Steven Horowitz

The Covenant of Abraham — Plan C

Zionism has been a secular movement, led and directed by national political parties of the Right and the Left. The basic narrative of Zionism has been a consistent adherence to state sovereignty and national self-determination — in other words, the secular liberation of the Jewish people in the context of a state-supported national self-defense. Political nationalism and not religion has, from the beginning, been at the core of the Zionist enterprise. The defense of the Jewish people was a job for generals, not rabbis. This political narrative has had zero resonance in the Muslim Middle East.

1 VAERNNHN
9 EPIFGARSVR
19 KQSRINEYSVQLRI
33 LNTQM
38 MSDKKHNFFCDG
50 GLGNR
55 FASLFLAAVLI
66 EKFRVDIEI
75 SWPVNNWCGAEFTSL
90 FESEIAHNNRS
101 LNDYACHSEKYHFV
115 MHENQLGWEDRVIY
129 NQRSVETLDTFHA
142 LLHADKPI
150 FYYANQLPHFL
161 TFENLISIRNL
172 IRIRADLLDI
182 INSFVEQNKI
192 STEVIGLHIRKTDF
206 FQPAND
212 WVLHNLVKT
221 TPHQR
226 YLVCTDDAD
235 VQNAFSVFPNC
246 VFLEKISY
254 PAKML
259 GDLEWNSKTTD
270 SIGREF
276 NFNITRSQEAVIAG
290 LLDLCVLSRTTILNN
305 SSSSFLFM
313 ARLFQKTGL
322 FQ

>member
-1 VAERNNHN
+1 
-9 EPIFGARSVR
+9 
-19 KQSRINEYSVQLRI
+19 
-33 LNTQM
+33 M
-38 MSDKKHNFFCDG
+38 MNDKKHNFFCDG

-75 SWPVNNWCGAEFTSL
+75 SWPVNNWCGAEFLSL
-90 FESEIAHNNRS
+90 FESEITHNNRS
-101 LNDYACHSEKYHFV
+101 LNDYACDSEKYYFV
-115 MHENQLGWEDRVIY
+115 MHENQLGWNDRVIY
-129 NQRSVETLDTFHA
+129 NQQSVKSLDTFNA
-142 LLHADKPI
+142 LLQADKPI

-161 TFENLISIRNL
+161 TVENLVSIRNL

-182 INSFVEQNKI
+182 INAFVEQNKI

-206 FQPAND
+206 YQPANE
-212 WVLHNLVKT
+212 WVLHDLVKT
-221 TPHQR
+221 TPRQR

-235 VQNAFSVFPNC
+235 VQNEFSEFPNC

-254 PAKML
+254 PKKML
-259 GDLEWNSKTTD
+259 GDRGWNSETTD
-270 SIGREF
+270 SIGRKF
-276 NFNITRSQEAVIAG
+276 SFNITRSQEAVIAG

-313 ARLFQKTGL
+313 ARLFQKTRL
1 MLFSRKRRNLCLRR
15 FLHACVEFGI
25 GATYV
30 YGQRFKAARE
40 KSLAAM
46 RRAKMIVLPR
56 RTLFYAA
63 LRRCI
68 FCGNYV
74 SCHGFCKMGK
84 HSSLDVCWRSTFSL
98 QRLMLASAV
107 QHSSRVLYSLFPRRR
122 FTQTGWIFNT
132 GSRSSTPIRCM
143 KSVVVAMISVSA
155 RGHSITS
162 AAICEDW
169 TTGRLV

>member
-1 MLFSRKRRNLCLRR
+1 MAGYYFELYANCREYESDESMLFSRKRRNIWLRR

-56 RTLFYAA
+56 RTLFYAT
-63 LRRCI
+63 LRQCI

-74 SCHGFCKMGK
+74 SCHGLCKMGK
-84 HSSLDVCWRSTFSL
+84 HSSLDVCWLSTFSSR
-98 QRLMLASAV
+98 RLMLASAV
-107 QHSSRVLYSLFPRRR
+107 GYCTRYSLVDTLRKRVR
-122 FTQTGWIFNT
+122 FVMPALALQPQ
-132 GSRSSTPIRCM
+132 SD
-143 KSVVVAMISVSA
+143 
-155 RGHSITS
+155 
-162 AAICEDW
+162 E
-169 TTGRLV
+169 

In the Muslim world, politics and religion have always been interlinked. This was true even at the height of so-called Arab nationalism, when secular minority political parties reigned across the Levant. Even in Egypt under Nasser, the appeal to religion as a trumpet call against secular Zionism was heard in tens of thousands of mosques up and down the Nile River. Among the Muslims of the ancient Holy Land, Palestinian nationalism didn’t take root until the 1950’s, well after the Nakba, and foremost as a reaction on the West Bank against the Jordanian monarchy. In fact the religious Muslim call in Palestine to eliminate the Zionist “experiment” preceded the creation of Israel itself. The early leftist Jewish ideas for either a bi-national state or a mandatory partition were always completely rejected by the Muslim religious authority. The Muslim rejection of anything other than a Dhimmmi Jewish community (a community without any political power in a permanent state of religious humiliation) has always been the basis of understanding for Egyptian, Palestinian, Jordanian and Syrian political Islam.